It is a different experience for CTV and Evolutions staff who inevitably get drawn into the emotions of the participants. And it is different for the gallery directors too. A live director’s instinct, according to David Brindley, is to follow the action and to cut to whoever is talking. For documentary, however, it is reactions that are often more important than the act of speech, and so that is what the selected camera feeds should concentrate on collecting. It requires a different approach to live directing because “making sense of things”, according to Brindley, “is left to the edit”.
Documentary viewers are very concerned about the degree to which the participants in factual filming have given informed consent to being shown. Fixed rig filming would seem to present many more problems of consent than normal filming, despite its often heart-warming overall aesthetic. “we are there to showcase what’s brilliant about teachers or midwives” as Brindley put it.
The participants in the RTS event presented the fixed rig consent system as a slow incremental process taking up to a year before filming starts. First the consent of the institution, the precinct itself, has to be gained. This has to be absolutely solid. After all, as Helen Littleboy pointed out, there is a huge investment in the rig which would have to be written off if the school or hospital withdrew its consent. And then there are the ‘contributors’. In the case of the schools-based series, consents involved months of conversations. Where parents or a pupil did not want to be featured at all, then an undertaking was given never to film them. The contributors all had to be convinced to trust the programme makers, which can only come with conversations between individuals. Underpinning that trust was the undertaking that they could always ask for something to be withdrawn and not shown. But as Brindley says “99% of the time they were worried about things that we weren’t even thinking of showing. As for the rest, we would sit with them and talk it through. Sometimes a sympathetic line of commentary would be enough”. Finally the edited programmes were screened for all the contributors, which provided more reassurance: “parents were amazed that their children hadn’t behaved even worse”.
A key feature of fixed rig series is the interviews with contributors where they reflect on their behaviour or what had happened to them. In 24 Hours in A&E, they often show you that the patient had, in fact, survived, so they have to be delayed towards the end of the programme. In this case, there is reflection on the past and consent is finally negotiated at this point. One Born Every Minute had the luxury of filming predictable events, so a master interview with the pregnant mother and partners and/or family is a major part of the programme. As Sarah Swingler observed, “midwives are chatty people, so we sometimes ask them to bring up in conversation something that’s important in the master interview, so we can make sure we have a reference to whatever makes that particular mother special”. Swingler also revealed that the usual factual TV activity of casting does not work for fixed rig productions. “Normally you would cast larger-than-life characters for preference, but here it is the events that make people”.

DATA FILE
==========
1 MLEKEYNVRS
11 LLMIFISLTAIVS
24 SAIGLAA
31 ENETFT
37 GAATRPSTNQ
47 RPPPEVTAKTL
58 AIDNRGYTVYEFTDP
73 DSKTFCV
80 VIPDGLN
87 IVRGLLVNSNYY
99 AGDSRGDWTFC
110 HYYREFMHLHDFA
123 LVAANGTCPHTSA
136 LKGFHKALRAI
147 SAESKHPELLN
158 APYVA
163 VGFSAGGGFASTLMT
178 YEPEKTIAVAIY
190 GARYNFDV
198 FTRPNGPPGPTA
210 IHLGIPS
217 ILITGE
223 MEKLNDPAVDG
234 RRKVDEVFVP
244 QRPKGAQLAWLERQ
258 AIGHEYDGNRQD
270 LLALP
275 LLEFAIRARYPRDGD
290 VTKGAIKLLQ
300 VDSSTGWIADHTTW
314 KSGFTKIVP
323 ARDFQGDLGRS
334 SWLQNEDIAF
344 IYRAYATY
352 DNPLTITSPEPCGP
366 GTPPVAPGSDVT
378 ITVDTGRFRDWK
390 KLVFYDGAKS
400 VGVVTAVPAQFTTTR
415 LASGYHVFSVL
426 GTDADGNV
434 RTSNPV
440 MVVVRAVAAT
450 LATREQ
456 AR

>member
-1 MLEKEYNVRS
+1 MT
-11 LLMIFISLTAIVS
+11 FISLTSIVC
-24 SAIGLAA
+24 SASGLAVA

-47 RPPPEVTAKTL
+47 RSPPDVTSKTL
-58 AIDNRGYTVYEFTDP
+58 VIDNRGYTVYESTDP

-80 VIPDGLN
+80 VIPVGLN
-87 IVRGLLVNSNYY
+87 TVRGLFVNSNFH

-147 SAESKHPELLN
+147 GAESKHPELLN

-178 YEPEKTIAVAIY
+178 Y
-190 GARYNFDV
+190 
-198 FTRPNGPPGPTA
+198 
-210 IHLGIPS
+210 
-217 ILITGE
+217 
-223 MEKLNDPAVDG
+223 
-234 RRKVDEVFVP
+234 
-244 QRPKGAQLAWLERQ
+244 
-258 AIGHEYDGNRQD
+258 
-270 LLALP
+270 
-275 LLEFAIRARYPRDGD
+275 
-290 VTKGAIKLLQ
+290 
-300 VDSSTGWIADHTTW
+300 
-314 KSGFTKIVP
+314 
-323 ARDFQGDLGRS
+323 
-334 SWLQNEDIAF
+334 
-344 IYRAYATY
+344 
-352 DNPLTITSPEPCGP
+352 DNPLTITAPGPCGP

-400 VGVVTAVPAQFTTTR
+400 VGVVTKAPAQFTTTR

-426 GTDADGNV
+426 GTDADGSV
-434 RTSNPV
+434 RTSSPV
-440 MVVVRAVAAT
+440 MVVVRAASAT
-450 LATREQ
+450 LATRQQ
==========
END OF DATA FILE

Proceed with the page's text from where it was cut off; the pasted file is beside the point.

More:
The system on One Born Every Minute is a rolling consent system. All that the prospective parents consent to before the birth is to record the master interview. At that stage, there is no commitment on their side to be filmed giving birth. It is the production’s “leap of faith” to film the birth because consent to show that footage is gained only after everything has gone well. With the hospital staff and midwives, it is sometimes trickier as they are concerned that they might be filmed doing something inadvertently mistaken, or just when taking a break. So with staff, too, the consent is always a rolling process.
And is it worth it? After all, this is a very expensive way of making factual programmes, even though it can yield long series with high ratings. I would agree with Swingler and Brindley that there is a different atmosphere to these films. There is a tone of honesty and the unexpected that is hard to find with a conventional documentary where the relationship with the filmer in the room is increasingly a part of the story. Here, sometimes, people behave differently to the way that viewers and the programme makers had expected.
And where next for the fixed rig? Africa. Channel 4 will offer us The Tribe later this year, shot in Ethiopia. Two points are worth remembering, before the indignation sets in. First, the fixed rig removes the crew that is often the problem with anthropological filming; and second, that the participants may live in traditional homes, but they all have mobile phones which they use to watch TV. From the trailer shown at the RTS at least, The Tribe may well be packed with surprises.
JOHN ELLIS is Professor of Media Arts at Royal Holloway University of London. He leads the ADAPT project on the history of technologies in TV, funded by a €1.6 million grant from the European Research Council. He is the author of Documentary: Witness and Self-revelation (Routledge 2011), TV FAQ (IB Tauris 2007), Seeing Things (IB Tauris 2000) and Visible Fictions (1984). Between 1982 and 1999 he was an independent producer of TV documentaries through Large Door Productions, working for Channel 4 and BBC. He is chair of the British Universities Film & Video Council and also oversees the Royal Holloway team working on EUscreen. His publications can be found HERE